主 题：A molecular perspective in experimental economics and the social sciences: 2008-2018
主讲人：新加坡国立大学 Richard Ebstein教授
地 点：利记娱乐网柳林校区 格致楼918
主办单位：中国行为经济与行为金融研究中心 经济学院 科研处
In 2008, I published the first article bringing together molecular biology and experimental economics in Gene, Brain and Behavior. It shows an association between altruistic giving behavior in the Dictator Game (DG) and a receptor for the nonapeptide hormone vasopressin, AVPR1a, implicated in an earlier study showing its relation to the degree of prosociality in two variants of voles – prairie voles versus meadow voles. Since then, Professor Chew Soo Hong and I have collaborated in founding a group dedicated to bringing molecular biology to research in behavioral and experimental economics, focusing on the role of the genome in contributing to individual differences in decision making both individual and social. In altruistic giving, we have implicated a second human social hormone receptor, oxytocin (OXTR). Using the Andreoni and Miller version of the DG, we discover that the dopamine D4 receptor (DRD4) shapes altruistic giving along with other-regarding behavior in conjunction with social efficiency considerations. The latter results support the vantage sensitivity hypothesis regarding DRD4 that the “susceptibility” genotype is more responsive to a positive environment provided by some religions underscoring the importance of gene x environmental interactions.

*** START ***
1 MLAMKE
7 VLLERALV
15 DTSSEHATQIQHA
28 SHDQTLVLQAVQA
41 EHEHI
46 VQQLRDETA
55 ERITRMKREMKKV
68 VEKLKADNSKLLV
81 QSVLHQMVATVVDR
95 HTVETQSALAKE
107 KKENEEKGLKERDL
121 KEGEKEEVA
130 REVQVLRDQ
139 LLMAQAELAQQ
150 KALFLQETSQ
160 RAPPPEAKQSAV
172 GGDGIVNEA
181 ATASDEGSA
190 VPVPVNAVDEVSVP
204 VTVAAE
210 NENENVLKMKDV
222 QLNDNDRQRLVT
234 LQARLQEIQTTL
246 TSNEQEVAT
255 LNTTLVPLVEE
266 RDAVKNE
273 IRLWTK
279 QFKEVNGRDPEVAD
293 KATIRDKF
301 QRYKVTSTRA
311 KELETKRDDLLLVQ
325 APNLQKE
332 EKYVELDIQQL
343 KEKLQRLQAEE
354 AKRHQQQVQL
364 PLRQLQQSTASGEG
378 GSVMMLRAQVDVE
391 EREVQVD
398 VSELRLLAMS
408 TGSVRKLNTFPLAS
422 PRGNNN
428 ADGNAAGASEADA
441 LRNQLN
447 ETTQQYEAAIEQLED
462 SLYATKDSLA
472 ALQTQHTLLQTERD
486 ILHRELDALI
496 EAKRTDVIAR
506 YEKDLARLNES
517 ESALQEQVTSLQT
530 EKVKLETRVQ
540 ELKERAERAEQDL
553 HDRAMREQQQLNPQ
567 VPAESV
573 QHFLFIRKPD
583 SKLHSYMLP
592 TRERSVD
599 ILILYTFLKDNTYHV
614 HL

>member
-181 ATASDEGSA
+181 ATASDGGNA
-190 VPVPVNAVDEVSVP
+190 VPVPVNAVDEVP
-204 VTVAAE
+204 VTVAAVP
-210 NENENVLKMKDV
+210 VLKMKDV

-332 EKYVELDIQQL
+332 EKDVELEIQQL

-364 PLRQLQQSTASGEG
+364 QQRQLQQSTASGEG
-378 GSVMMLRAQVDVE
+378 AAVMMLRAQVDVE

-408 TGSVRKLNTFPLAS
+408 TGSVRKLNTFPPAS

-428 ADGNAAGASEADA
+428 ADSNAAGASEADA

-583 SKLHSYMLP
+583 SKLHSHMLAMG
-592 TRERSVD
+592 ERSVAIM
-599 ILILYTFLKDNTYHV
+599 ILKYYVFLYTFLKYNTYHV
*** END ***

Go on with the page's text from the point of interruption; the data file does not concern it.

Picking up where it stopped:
Beyond association studies, we have examined gene expression using peripheral tissues including saliva and blood. Why some individuals seek social engagement while others shy away has profound implications for normal and pathological human behavior. Evidence suggests that oxytocin (OT) and CD38 that governs OT release contribute to individual differences in social skills from intense social involvement to extreme avoidance that characterizes autism. We examine CD38 and CD157 (a paralogue of CD38) gene expression in saliva and show a relationship between a questionnaire-elicited friendship score and the number of real-life friends with the expression of genes related to OT release. In our ongoing research, we find associations among oxytocin and dopamine related genes, IQ, and personality with creative thinking in university students, measured using the Alternatives Uses Test and Insight Problem Solving.
In several related studies, we examine the role of telomeres, an index of aging at the cellular level, in delayed discounting, successful aging, and trait mindfulness. We observe that steeper delay discounting, indexing higher degree of impatience, is negatively associated with leukocyte telomere length (LTL). The relationship is robust after controlling for health-related variables, as well as risk attitude. We find that LTL in females is more sensitive to impatience than in males. In a second study, we observe an association among trait mindfulness, self-compassion, and LTL in Han Chinese. Finally, in a third study we show a relationship between successful aging, cognitive function, socioeconomic status, and LTL.
Over the past decade, we have applied a range of molecular strategies to seek a deeper understanding of findings in behavioral and experimental economics and finance. Our pursuits have opened fresh vistas of research and hold promise in contributing to a consilience among diverse synergistic disciplines. Ultimately, we aim to deliver a science of human decision making at the foundation of research in economics, business, and the social sciences.